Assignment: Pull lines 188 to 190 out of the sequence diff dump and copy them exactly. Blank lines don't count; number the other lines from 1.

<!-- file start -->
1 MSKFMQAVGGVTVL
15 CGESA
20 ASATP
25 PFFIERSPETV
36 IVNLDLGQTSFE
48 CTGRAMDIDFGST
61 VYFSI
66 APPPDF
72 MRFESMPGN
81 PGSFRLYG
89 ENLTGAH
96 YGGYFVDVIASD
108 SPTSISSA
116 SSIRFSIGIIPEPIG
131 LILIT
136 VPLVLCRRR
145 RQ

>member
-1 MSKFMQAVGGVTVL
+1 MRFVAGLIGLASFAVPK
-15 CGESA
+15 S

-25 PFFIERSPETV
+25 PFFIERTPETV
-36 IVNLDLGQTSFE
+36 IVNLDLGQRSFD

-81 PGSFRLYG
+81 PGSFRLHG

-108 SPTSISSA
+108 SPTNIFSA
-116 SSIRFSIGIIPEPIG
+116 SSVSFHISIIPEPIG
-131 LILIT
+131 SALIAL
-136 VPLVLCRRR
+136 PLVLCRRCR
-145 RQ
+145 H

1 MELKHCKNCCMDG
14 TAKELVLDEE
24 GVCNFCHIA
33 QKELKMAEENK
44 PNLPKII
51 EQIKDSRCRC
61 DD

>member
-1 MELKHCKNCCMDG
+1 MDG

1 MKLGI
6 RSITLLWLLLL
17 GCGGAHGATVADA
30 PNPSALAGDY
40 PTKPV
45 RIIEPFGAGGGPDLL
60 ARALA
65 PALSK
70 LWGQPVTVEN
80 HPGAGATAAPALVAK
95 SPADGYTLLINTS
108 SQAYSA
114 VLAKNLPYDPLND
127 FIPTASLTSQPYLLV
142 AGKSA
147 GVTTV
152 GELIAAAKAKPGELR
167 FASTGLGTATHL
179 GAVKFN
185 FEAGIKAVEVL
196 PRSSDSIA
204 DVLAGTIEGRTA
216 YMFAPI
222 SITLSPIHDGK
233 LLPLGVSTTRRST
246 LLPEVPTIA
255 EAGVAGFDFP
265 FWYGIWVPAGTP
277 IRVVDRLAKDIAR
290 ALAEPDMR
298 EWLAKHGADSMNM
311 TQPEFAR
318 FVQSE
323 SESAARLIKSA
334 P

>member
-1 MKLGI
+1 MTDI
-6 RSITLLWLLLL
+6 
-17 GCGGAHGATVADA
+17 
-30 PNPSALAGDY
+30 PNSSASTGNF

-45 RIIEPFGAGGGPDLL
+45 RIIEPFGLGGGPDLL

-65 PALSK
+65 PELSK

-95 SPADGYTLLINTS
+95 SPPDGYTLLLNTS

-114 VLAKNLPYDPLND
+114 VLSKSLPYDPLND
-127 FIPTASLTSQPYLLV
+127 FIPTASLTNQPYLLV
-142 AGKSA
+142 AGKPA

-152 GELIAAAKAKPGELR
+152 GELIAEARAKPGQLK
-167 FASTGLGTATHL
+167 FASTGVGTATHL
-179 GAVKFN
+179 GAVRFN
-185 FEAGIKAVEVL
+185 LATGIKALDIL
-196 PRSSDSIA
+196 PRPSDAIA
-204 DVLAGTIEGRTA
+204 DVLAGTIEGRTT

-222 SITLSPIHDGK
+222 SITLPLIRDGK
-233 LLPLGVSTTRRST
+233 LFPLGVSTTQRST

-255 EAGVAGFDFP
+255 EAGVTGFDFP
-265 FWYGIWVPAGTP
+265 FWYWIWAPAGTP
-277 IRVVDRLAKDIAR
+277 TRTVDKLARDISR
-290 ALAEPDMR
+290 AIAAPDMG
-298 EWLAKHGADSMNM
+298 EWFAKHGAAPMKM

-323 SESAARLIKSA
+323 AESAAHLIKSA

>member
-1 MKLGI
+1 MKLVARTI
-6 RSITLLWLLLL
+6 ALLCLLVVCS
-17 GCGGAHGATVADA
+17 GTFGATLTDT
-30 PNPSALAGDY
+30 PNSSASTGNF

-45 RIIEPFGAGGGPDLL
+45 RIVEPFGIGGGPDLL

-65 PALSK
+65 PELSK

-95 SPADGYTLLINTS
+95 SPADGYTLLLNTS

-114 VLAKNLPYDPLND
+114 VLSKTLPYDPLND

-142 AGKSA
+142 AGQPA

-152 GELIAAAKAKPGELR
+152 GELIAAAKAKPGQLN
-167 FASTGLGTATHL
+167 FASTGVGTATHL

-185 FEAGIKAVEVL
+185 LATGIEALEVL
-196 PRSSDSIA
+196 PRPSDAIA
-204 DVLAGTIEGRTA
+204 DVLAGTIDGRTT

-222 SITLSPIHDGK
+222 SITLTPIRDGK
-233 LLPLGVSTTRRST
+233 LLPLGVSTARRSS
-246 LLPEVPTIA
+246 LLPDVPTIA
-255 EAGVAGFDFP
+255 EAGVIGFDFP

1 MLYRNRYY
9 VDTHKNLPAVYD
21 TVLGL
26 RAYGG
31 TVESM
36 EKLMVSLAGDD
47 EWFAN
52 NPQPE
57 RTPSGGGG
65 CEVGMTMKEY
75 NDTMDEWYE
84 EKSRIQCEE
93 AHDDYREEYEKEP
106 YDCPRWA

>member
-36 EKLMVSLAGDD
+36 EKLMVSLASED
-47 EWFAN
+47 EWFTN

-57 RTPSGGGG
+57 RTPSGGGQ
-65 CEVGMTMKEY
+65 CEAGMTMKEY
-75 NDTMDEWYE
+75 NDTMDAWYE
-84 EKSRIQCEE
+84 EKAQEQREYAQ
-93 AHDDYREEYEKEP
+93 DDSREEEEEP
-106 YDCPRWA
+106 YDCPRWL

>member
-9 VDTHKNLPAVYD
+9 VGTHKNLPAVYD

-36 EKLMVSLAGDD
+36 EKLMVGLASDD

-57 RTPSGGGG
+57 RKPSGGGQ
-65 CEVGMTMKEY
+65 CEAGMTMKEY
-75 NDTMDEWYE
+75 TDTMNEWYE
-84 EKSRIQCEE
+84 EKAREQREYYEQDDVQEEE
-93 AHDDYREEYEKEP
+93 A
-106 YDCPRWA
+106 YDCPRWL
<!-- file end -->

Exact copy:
+47 EWFTN

-57 RTPSGGGG
+57 RTPSGGGQ